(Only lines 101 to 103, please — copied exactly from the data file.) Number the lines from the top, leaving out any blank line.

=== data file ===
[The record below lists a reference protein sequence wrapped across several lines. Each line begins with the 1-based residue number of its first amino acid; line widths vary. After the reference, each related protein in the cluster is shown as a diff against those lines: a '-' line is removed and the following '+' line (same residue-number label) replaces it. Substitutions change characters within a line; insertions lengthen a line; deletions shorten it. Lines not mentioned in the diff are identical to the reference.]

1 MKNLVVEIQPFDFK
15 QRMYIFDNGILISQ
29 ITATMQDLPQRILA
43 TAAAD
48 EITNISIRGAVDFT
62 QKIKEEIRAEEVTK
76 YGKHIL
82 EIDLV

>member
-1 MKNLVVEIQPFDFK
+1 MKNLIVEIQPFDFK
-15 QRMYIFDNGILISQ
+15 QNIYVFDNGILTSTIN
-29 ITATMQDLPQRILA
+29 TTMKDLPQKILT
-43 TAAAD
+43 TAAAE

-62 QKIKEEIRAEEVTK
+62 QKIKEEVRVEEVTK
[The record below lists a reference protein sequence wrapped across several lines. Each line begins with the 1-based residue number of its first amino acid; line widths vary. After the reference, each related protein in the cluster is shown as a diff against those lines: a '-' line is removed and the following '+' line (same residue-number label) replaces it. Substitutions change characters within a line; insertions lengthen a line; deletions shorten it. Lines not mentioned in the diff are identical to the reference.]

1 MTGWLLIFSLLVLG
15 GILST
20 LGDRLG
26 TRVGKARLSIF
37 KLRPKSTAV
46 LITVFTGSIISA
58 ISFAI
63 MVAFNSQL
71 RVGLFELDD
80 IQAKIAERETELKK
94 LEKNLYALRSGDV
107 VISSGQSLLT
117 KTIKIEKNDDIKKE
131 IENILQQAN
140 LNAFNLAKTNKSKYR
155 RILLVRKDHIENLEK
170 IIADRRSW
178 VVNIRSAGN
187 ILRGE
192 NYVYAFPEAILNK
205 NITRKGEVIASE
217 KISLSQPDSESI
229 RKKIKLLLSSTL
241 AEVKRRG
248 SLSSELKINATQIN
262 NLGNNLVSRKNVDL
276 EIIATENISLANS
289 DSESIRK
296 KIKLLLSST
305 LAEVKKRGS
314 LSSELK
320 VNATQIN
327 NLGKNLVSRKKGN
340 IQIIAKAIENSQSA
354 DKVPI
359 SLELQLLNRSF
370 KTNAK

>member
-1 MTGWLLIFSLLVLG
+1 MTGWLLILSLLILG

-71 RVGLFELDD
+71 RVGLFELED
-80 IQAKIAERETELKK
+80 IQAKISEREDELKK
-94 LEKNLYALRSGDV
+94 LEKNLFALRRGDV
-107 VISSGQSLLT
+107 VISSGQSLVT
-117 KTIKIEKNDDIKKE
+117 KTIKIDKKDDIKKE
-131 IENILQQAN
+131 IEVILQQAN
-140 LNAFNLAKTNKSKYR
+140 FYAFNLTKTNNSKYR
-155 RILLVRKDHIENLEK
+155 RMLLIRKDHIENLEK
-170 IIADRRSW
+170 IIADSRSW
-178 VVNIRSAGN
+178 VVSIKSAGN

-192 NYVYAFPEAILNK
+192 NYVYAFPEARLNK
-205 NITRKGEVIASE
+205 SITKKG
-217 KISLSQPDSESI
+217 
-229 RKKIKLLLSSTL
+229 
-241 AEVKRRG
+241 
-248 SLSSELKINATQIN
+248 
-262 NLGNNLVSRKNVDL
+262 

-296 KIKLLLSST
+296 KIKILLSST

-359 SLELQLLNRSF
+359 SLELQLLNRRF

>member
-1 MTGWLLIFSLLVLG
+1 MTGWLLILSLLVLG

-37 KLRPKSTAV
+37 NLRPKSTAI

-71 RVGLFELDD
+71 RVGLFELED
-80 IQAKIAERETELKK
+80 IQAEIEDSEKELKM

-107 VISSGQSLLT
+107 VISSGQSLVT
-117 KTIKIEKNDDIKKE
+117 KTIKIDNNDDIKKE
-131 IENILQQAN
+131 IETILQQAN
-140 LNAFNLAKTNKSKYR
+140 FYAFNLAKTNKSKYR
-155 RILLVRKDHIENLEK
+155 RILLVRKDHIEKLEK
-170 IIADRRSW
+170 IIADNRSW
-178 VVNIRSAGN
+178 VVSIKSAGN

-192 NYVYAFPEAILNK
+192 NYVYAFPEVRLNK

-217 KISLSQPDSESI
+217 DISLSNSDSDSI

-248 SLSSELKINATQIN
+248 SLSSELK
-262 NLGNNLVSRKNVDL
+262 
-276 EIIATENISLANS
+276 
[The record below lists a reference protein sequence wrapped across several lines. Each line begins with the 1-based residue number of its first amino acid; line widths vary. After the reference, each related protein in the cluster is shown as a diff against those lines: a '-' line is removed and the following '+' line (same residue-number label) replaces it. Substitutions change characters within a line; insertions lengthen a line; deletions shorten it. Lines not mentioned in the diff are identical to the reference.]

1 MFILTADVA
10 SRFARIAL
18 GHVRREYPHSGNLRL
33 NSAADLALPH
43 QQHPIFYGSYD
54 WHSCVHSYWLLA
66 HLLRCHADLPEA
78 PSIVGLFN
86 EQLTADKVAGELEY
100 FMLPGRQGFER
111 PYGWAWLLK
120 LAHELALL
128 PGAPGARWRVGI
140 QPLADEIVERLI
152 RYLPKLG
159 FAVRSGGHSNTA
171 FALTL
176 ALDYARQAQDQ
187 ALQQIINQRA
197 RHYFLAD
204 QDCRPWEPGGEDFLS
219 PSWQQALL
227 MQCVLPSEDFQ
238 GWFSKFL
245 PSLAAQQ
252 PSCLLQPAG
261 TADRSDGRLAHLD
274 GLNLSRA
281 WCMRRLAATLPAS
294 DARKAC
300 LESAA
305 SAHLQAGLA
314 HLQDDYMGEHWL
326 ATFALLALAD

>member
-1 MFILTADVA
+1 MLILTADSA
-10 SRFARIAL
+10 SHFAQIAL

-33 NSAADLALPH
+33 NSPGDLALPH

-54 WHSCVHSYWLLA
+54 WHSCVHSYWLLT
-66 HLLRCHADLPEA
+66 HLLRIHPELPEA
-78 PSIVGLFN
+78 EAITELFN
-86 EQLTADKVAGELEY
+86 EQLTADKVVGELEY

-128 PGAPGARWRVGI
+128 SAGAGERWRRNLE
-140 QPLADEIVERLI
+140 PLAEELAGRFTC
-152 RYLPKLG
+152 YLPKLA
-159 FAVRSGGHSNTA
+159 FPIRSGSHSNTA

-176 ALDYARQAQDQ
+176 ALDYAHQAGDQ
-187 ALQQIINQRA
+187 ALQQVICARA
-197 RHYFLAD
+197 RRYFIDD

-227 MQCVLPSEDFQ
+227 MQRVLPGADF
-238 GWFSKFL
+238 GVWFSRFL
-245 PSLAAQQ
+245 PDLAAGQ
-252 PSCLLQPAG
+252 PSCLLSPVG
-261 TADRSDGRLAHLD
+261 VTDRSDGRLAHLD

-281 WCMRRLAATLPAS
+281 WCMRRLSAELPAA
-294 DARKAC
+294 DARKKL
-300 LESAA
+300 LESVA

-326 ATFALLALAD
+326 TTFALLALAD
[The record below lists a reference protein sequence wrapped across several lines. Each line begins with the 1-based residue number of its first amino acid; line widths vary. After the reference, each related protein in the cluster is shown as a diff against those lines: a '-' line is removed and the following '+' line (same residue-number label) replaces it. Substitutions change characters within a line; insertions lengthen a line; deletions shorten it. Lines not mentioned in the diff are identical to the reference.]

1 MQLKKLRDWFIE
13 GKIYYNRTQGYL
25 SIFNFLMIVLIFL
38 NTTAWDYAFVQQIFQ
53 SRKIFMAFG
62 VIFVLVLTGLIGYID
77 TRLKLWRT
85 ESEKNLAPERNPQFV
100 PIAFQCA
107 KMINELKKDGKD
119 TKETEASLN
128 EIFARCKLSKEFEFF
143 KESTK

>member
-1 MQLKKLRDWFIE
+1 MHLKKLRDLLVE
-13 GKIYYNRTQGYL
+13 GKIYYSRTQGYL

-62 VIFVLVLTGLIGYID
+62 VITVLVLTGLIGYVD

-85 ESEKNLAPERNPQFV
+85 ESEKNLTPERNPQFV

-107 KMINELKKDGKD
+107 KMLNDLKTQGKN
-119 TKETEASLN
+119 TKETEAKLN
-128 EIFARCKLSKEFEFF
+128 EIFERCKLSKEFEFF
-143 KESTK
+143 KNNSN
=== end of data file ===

-1 MTGWLLIFSLLVLG
+1 MTGWLLILSLLVLG

-37 KLRPKSTAV